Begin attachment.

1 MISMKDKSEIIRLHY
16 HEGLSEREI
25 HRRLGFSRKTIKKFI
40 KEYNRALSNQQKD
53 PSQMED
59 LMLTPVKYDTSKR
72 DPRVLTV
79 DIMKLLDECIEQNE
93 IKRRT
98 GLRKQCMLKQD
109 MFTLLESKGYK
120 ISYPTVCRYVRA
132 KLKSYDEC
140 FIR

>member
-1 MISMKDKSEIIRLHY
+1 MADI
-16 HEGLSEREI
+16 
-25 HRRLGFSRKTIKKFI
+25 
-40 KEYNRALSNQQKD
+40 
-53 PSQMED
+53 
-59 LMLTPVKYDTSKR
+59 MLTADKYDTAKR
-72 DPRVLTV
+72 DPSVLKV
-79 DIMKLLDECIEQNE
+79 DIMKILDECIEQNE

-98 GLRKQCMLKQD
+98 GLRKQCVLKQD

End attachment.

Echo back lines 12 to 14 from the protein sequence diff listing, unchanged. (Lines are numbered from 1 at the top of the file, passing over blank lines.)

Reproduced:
120 ISYPTVCRYVRA
132 KLKSYDEC
140 FIR